Confessions of a botched seeding job

The writer spent a decade growing confident in the seeder, and then came this year and everything went wrong


After 10 years of helping my partner, Bob, on the farm in southern Saskatchewan, I thought I was getting pretty good at the seeding and harvesting parts of the operation.

I did not grow up playing with trucks and tractors in the sandbox, even though I did grow up on a farm. Operating seeding equipment, grain trucks, and combines these last 10 years has all been learned by trial and error and I have enjoyed every minute of it. Until this spring, that is, when the last half section of peas nearly did me in. It shook my confidence, raised my stress level and had me wondering, “what am I trying to prove?”

The closest I had ever been to working in the field was taking lunch to Dad and my brothers. I loved their stories and I loved eating sandwiches in the fields.

Now years later I get to drive the tractors, do the seeding and rolling and the combining. I have been a good student of farming, and in the past, there were incidents: I took out a fence post, clipped a set of harrows parked too close to a corner and dropped my fitbit into the seed tank. (We found it later with more than 30,000 steps logged on it.)

I know enough to stop as soon as I encounter a problem to minimize the damage. After every mishap, Bob would say something like: “Nobody got hurt and nothing is broken.”

This spring I was confident to the point that I started thinking too far ahead to finishing the field and moving on to the next crop. Pride goes before a fall, they say, and this time I was the one who fell.

I plugged the seeder and all its hoses.

It turns out that the seeder had not been delivering seed for about 50 acres before I noticed. We have an older seeder and the monitors are iffy. All the screens were recording numbers that looked correct, until I saw that the fan r.p.m. was creeping up. In due time, I stopped and we had a look.

Sure enough, no seed was being delivered and was all jammed in the bottom under the roller. This meant I would have to redo those acres.

Several fears, doubts and insecurities lurking just below the surface reared their ugly heads. Stewardship of the land is the sine qua non of farming and springtime is the most important time of year for farmers. Mistakes you make in this season will be on display for the rest of the year.

I have learned how to operate our seeder and every year I learn how to fix or replace another part. I look forward to the long hours on the tractor and the routine of filling and talking about the progress in the fields. So, it hit me hard when I realized I had made a rookie mistake.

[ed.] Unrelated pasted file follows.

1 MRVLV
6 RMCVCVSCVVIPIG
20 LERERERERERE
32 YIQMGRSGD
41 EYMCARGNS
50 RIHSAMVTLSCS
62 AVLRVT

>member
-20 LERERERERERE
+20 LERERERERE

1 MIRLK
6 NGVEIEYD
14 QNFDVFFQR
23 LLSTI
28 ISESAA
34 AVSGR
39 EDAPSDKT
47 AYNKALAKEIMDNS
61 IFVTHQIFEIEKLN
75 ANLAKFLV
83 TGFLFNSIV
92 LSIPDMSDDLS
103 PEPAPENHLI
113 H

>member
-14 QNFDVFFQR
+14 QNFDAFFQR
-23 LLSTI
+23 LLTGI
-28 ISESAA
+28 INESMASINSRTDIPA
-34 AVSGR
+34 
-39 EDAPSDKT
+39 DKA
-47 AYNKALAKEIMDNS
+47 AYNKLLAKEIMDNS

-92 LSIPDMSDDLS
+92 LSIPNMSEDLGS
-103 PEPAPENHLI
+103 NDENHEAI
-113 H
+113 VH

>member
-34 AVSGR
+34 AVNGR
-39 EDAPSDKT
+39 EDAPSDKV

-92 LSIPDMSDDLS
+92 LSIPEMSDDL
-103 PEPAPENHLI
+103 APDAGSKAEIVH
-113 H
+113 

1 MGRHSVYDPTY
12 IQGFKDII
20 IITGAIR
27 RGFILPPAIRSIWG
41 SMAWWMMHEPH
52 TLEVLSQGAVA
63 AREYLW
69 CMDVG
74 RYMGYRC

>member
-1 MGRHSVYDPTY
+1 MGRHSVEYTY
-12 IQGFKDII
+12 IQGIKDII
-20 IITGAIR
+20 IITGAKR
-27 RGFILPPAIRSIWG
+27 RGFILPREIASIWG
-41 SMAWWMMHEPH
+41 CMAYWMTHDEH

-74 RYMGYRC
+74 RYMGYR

I couldn’t face up to my botched job right away. The neighbour was still seeding next door and I couldn’t have him wondering what I was doing if I started re-seeding those same passes. Thankfully, I was next to a row of trees, so I moved to the other side, picked a GPS line, and continued (after wasting two hours unplugging the machine). I still had seed and fertilizer, and I wanted to look like I knew what I was doing.

The mile-long rows in a half section offer a lot of time to reflect on your work. I revisited the sequence leading up to the missed seeding and couldn’t remember where things had gone wrong. I determined I must have engaged the fan after the machine was in the ground; too much seed had collected in the hoses and wasn’t going anywhere. Successful routines are built on performance mantras. I established a routine of looking at all the information available to me in the cab: engine r.p.m.s, tractor speed, fan engaged, machine in the ground, seed being delivered, and monitors reading correct amounts and number of acres. I took notes: time of fill, place, number of acres. I looked back at the hoses and the tank in order to spot inconsistencies. And I performed the routine incessantly. Manoeuvring around power poles, grassy strips, sloughs and the odd rock pile kept me busy and attentive. I hate to admit it, I must have lost focus and that had led to the missed acres.

The next day after the neighbour had finished, I started on the missed 50 acres. I was out there all by myself. It was the perfect opportunity to reflect on my lack of concentration the previous day.

I concluded I had become too engaged with the activities of other farmers around me: how many acres they were completing, and the size of their machines. I had forgotten what I liked about the seeding process. I had forgotten to concentrate on my own work, to do the best job I could and to do it within a time frame that was reasonable and safe.

I had forgotten the reason I was out there: the miracle of seeds. To plant a seed in the soil and to have it grow is a miracle. To have it provide nourishment for someone is beyond imagination. To sow thousands of seeds and watch them grow is what brings farmers back every year to the land. Seeding is life giving, not only to the farmer, but to the world. It can be a fearful activity, stressful to be sure and full of opportunities to help you feel insecure, but as the saying goes, “there’s no life like it.”

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